Friuli-Venezia Giulia: Rethinking white wine

Named after Julius Caesar, Friuli-Venezia Giulia has made people rethink Italian white wines.

Friuli’s soil has a varied minerality and the 10 sub-zones that include the DOCG Ramandolo — and the prestigious zone of Collio — play host to a multitude of grape varieties. On the white-wine side, the indigenous grapes of Ribolla Gialla, Picolit and Tocai Friuliano share the spotlight with sauvignon blanc, pinot grigio, pinot blanc, riesling, chardonnay and others. You will find a lot of single-varietal wines but blends are also common. Traditionally, the wines were vinified dry, and no oak or Slovenian oak was used. These days, there are myriad styles — including fermentation and aging in barrique, skin fermentation and the use of open top fermenters. The result is that Friuli is making not only some world-class white wines but also offering a diverse selection for different palates. Here are three white wines that are exceptional and distinct.

La Tunella Bianco Sesto, 2007: This family-run estate in Colli Orientali del Friuli is not well-known, but every one of its wines I’ve tasted has been a hit. Bianco Sesto is a blend of equal parts Ribolla Gialla and Tocai Friuliano. The grapes are fermented whole-cluster and aged in Slovenian oak barrels. Minerally with hints of citrus and white peach, this wine has fantastic acid balance, good weight and a superb, long finish. Suggested retail: $25

Radikon Oslavje, 2001: Stanko Radikon is one of the original mavericks in Friuli. He uses extended maceration, Slovenia oak barrels and little to no sulfur. By the time release date comes around — usually about five years after the vintage — the wines have gathered a cloudy, golden color and developed a mysterious and intense bouquet. The Oslavje, a blend of pinot bianco, sauvignon blanc and chardonnay, is a full-bodied, textured matrix of dried apricot skin, lime peel and roasted hazelnuts. It is a singular wine in many respects and definitely worth the splurge. Suggested retail: $65

Guerra Albano sauvignon, 2006: This is a winery to watch. The Albano family has been growing grapes for several generations but it was not until 1992 that they actually began to bottle the wines. I’ve tasted a couple, leading me to think that there is great potential, but this sauvignon blanc has already arrived. Medium-bodied with herbal, coffee-grind overtones and a crisp minerality underscoring peach, grapefruit and guava fruit, it is extremely pleasant and typical of sauvignon blanc from the area. Suggested retail: $25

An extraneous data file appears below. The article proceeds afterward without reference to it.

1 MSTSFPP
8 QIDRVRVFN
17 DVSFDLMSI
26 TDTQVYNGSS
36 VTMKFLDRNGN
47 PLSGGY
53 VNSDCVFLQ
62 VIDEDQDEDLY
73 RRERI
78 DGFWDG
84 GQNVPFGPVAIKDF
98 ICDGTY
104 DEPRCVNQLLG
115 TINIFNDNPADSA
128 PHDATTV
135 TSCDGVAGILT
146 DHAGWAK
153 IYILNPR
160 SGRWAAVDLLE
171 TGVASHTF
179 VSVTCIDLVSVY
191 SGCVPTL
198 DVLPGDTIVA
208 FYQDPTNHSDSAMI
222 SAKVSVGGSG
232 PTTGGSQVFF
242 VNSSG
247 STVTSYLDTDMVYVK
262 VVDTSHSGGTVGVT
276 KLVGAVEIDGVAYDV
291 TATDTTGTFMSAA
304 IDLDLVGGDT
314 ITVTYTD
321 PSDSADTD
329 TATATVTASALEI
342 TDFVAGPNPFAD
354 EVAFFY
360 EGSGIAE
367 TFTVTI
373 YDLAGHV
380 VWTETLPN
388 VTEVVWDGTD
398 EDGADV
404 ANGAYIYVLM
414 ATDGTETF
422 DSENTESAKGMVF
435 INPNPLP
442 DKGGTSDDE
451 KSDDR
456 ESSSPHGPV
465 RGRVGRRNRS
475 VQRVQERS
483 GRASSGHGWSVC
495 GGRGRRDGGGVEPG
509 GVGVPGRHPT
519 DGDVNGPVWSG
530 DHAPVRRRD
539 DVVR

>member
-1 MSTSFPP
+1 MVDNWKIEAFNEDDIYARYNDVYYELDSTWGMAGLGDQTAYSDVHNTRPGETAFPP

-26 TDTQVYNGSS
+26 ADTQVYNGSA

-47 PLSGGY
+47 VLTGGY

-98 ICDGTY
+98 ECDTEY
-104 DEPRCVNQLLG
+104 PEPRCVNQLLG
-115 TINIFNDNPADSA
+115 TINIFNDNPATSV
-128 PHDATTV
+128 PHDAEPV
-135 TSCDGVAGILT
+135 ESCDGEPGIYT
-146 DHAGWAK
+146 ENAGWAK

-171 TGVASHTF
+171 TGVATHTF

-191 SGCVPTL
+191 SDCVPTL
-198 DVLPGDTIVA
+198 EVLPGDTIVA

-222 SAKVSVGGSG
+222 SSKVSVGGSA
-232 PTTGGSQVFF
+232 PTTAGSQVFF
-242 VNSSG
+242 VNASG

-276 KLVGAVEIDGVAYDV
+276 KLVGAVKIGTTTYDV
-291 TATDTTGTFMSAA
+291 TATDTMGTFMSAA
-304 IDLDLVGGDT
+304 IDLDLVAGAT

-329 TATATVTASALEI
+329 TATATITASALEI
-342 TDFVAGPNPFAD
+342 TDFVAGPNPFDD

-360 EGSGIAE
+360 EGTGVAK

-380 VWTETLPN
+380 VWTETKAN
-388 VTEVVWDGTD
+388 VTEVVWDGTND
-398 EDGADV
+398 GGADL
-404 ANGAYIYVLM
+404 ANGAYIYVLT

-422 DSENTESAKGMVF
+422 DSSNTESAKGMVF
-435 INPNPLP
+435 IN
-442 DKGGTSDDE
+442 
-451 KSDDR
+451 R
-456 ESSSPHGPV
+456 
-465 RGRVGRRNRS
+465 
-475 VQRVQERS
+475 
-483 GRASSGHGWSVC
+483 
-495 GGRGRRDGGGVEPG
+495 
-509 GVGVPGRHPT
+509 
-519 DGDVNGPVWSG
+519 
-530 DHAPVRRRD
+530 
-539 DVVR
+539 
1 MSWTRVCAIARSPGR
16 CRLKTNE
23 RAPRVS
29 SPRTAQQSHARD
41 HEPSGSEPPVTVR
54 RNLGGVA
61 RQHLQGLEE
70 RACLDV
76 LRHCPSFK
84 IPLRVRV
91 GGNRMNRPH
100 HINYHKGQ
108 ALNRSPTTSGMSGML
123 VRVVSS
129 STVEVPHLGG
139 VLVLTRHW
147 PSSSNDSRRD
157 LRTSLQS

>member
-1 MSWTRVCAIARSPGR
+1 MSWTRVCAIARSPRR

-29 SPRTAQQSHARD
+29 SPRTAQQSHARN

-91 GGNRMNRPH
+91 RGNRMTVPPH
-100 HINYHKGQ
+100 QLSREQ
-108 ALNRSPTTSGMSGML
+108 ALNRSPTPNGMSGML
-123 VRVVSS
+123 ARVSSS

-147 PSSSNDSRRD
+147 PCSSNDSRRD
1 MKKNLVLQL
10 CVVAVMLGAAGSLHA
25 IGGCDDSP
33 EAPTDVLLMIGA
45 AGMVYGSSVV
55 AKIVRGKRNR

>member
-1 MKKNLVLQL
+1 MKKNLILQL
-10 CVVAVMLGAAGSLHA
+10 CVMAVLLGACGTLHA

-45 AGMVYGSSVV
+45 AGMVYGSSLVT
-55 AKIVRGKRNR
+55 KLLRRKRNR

One more wine: 2005 Chateau Ste. Michelle Merlot, Cold Creek Vineyard

Chateau Ste. Michelle’s merlots just seem to get better and better. This full-bodied, structured wine has plenty of backbone but is also accessible now. It should age well in the next decade, gaining in complexity and fragrance. It offers intense and pure black-cherry fruit and hints of chocolate and herbs. It’s one smooth wine that really shows the difference between merlot and cabernet sauvignon. Retail price: $26

Pamela S. Busch is the wine director and proprietor of CAV Wine Bar & Kitchen in San Francisco.

artsentertainmentOther Artswinewine reviews

If you find our journalism valuable and relevant, please consider joining our Examiner membership program.
Find out more at www.sfexaminer.com/join/

Just Posted

Musician shot by off-duty FBI agent on Haight Street speaks out

Man thought official was a ‘fake cop’

Emails reveal another FBI suspect may have given Mayor Breed a gift

onguard Mere days after Mayor London Breed revealed she took a potentially… Continue reading

Video shows angry 49ers fan throwing items at cashier on Super Bowl Sunday

San Francisco police are asking the public for help identifying an aggressive… Continue reading

New plan provides a road map to better transit for Bayview residents

SFMTA to review suite of 101 projects designed to improve community safety and access

Mandelman bringing bathhouses back to The City

New ordinance would amend health code restrictions imposed in 1980s

Most Read